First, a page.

Some products are used as traditional make-up or for ceremonial purposes, however these products are dangerous for a child’s health. Religious powder from India, eye liner from Asia, Africa or the Middle East and other products such as kohl, kajal, surma and tiro have had many recalls, due to high levels of lead.
Fact Sheet on Lead in Cosmetics
Imported Food and Spices
Food and spices may contain lead, even if it is not listed on the ingredients list. Food and spices bought or sent from countries outside of the United States have a greater risk of containing lead, such as India, Georgia, Mexico, and some African countries.
Click here for a fact sheet, including specific spices and foods that are at greatest risk of containing lead. Spices such as zaprana, turmeric and curry powder that were produced in countries outside of the United States may have dangerous levels of lead in them.
Leaded ink may be used on candy wrappers, and lead solder may be used to seal imported metal food cans in other countries. Be aware of the different standards of other countries outside of the United States that are not regulated by the US Food and Drug Administration. Be careful when importing foods in metal cans from developing countries.
Jewelry, including but not limited to, necklaces, bracelets, charms, amulets, and metal clasps may contain lead. This jewelry is produced in countries outside of the United States, but may be purchased within the United States (commonly at flea markets, secondhand stores, or cultural shops). Please take caution when purchasing jewelry when the known country of origin is outside of the United States.
Learn about the jewelry recalls that the Centers for Disease Control and Prevention have published. Click here for other recalls that involve jewelry.
Children’s Jewelry, Toys, & Clothing: Inexpensive jewelry manufactured in foreign countries have been known to contain excessive levels of lead. Jewelry may be purchased in stores and gumball machines.
Link to product recalls due to high levels of lead.
Adults can be exposed to lead in the workplace. Examples of occupations that may expose workers to lead include, painters, remodelers, contractors, and battery and metal recyclers. Recently workers in firing ranges and workers who use firing ranges as part of their job such as police and military, have been identified as being at risk for significant lead exposure through lead dust from their ammunition.
To avoid spreading lead to your home, change clothing, footwear, wash your hands and face, and shower before leaving work if possible. Footwear is especially important to remove, as lead dust is tracked into the home on the bottom of shoes. Also always lauder your work clothes separately from your family’s clothing.
Paints and Glazes: Pottery and ceramics that are imported from other countries outside of the United States may be coated in glaze containing lead. Over time lead may leach out of the pottery. If you are unsure of the origin of your pottery, use it as decoration rather than for cooking or serving food. stained glass artistry, ceramic work that use lead-containing glazes and home remodeling projects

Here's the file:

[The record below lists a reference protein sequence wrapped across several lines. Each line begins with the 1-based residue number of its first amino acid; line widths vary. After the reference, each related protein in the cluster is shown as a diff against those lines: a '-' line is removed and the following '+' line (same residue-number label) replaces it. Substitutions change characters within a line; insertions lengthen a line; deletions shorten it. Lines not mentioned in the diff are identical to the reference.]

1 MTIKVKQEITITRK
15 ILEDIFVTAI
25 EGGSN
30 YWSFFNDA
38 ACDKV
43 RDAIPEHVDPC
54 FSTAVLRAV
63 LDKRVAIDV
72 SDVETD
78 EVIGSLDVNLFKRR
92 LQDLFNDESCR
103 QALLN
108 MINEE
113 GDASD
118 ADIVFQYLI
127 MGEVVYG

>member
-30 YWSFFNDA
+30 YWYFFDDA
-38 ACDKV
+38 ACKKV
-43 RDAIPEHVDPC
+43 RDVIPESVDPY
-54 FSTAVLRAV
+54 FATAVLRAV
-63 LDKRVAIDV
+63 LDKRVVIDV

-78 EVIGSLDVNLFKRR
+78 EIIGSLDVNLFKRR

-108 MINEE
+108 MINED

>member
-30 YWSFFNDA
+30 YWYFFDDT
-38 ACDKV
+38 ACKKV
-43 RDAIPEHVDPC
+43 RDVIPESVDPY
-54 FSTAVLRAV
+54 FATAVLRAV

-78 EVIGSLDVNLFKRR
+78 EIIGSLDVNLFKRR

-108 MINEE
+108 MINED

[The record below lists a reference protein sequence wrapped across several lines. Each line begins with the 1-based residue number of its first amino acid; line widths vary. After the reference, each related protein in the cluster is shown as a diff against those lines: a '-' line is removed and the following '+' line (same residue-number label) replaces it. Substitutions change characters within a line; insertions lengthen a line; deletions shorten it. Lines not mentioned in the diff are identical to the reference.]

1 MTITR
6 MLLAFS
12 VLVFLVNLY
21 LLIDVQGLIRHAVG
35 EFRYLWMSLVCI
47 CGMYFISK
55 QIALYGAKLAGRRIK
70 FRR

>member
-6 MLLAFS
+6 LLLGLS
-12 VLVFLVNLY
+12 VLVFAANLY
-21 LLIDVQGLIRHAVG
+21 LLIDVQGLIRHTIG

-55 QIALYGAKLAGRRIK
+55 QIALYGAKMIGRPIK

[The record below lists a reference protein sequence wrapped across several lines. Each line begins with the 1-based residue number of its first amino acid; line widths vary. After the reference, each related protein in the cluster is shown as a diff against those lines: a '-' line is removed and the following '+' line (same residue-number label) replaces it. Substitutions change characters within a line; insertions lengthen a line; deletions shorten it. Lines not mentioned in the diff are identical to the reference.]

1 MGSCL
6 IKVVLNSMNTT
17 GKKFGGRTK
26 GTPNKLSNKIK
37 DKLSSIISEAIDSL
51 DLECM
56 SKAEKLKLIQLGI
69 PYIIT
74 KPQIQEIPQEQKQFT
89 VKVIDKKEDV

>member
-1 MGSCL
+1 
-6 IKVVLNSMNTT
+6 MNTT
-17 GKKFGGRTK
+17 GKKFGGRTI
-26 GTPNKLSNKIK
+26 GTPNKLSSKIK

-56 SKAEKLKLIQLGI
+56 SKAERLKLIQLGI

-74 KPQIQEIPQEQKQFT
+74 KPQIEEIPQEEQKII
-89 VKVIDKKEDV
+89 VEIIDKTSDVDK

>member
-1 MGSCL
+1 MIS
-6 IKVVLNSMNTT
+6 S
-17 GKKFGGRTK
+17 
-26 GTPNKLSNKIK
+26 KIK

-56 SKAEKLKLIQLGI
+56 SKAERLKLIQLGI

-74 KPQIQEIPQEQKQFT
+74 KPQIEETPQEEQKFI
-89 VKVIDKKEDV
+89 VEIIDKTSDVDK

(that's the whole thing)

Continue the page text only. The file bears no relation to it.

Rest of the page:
Fishing and Firearms: Casting activities related to bullets and sinkers should never be done in the home. Making your own bullets and sinkers by melting lead and pouring it into molds creates lead vapor and can cause exposure to lead through inhalation. When using firearms, especially in indoor firing ranges, lead dust is generated from firing weapons and also when leaded ammunition hits bullet traps. Very high levels of lead dust have been found in indoor ranges and this dust may also settle on the shooter’s skin and clothing. Never eat or smoke while at the firing range, as lead dust that is in the air will fall on food and be ingested. And always change out of clothing and shoes before entering your vehicle or returning home, so you do not contaminate your vehicle and home.
Artificial Turf: There could be potentially high levels of lead on artificial turf. Lead is added to the coloring of some synthetic turf products to make the turf more vibrant and durable. Some conditions such as age, weathering, exposure to sunlight, and wear and tear may cause the surface of the turf to become worn and small particles of lead can be released. The only way for you to know if artificial turf has lead in it is to have it tested. The artificial turf surfaces at your child care program should only be tested by a licensed lead consultant.
Read more about lead in artificial turf here.
Lead is toxic to the developing brain of a child and can cause brain damage, lower IQ, harms a child’s nervous systems and is associated with behavioral problems and learning disabilities. Once a child has been poisoned, the impairment it may cause is irreversible.
The positive side is that lead poisoning is completely preventable.
Click here to learn ways to protect your child from becoming lead poisoned.
Homes Built Before 1978
Be aware of lead hazards present anywhere there is chipping and peeling paint, like on windows, doors and porches. Lead paint hazards on properties built before 1978 include:
Old widows and doors
- Only window and door parts painted with lead paint before 1978 present a hazard
- By opening old windows and doors, lead dust is created. You cannot see this dust. This dust can then land on your floors, children’s toys and all other surfaces in the home.